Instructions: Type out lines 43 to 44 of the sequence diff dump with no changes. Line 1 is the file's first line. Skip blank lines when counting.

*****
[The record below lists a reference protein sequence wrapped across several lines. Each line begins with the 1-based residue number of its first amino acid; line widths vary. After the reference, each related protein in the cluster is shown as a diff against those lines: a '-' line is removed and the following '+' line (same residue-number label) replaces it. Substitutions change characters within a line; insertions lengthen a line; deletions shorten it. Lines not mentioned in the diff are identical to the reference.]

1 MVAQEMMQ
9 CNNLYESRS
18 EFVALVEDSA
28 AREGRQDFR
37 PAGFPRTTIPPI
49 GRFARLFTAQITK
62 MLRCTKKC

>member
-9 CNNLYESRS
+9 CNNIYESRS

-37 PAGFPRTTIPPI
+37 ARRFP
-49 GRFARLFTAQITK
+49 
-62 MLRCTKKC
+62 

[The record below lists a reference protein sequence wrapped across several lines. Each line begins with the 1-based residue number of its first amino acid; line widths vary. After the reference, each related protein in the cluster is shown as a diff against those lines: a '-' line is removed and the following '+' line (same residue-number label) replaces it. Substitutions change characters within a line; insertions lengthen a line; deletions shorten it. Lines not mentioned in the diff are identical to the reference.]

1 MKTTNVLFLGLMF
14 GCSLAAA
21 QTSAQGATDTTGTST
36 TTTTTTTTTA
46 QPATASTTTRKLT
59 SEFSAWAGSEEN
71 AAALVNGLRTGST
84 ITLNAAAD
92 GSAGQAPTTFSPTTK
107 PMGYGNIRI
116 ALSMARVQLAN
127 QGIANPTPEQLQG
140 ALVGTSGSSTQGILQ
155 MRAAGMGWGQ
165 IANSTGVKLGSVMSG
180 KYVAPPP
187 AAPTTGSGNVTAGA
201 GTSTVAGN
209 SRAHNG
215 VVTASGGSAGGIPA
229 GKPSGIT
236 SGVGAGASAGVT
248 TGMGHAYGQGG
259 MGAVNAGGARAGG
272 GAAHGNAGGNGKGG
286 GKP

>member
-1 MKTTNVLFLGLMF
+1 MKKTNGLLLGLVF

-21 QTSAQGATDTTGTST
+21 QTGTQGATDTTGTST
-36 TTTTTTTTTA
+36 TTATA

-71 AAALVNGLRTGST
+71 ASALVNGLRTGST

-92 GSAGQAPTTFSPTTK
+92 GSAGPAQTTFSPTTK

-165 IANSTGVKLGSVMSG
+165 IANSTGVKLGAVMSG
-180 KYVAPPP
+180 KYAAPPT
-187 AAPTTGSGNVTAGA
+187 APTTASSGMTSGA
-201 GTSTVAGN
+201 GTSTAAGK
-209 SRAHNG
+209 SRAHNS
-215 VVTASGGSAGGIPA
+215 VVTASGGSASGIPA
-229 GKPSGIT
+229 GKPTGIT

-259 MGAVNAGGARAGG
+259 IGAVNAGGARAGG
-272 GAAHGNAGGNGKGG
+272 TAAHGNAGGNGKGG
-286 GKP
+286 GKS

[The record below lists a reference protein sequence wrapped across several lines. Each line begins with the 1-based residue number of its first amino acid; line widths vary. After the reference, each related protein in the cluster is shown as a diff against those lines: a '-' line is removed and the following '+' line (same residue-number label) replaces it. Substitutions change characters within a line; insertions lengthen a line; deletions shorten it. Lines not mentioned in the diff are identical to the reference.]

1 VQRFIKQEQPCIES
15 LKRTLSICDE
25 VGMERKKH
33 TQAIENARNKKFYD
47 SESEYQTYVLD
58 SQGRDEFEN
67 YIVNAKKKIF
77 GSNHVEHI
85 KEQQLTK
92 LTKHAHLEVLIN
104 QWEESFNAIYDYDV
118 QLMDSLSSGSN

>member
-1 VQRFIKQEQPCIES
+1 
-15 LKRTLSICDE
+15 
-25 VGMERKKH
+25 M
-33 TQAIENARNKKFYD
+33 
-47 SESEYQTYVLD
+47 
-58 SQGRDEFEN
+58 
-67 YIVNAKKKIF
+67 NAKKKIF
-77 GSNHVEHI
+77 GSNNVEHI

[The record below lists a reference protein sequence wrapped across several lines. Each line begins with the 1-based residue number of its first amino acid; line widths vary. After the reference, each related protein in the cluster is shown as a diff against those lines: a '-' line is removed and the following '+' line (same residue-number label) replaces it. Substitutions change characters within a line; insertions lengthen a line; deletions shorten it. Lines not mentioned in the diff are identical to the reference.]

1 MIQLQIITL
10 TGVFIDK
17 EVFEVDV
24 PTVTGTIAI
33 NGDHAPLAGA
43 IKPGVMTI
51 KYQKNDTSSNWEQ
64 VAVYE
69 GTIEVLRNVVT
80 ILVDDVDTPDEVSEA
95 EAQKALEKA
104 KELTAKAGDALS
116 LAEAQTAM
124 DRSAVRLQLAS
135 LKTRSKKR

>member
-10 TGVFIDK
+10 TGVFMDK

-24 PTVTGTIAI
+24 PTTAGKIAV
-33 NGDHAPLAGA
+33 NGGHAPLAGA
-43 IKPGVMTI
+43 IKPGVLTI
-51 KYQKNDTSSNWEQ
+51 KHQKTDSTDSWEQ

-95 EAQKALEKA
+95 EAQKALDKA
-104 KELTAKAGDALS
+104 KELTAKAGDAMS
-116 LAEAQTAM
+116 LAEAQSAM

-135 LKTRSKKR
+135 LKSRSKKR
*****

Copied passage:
272 GAAHGNAGGNGKGG
286 GKP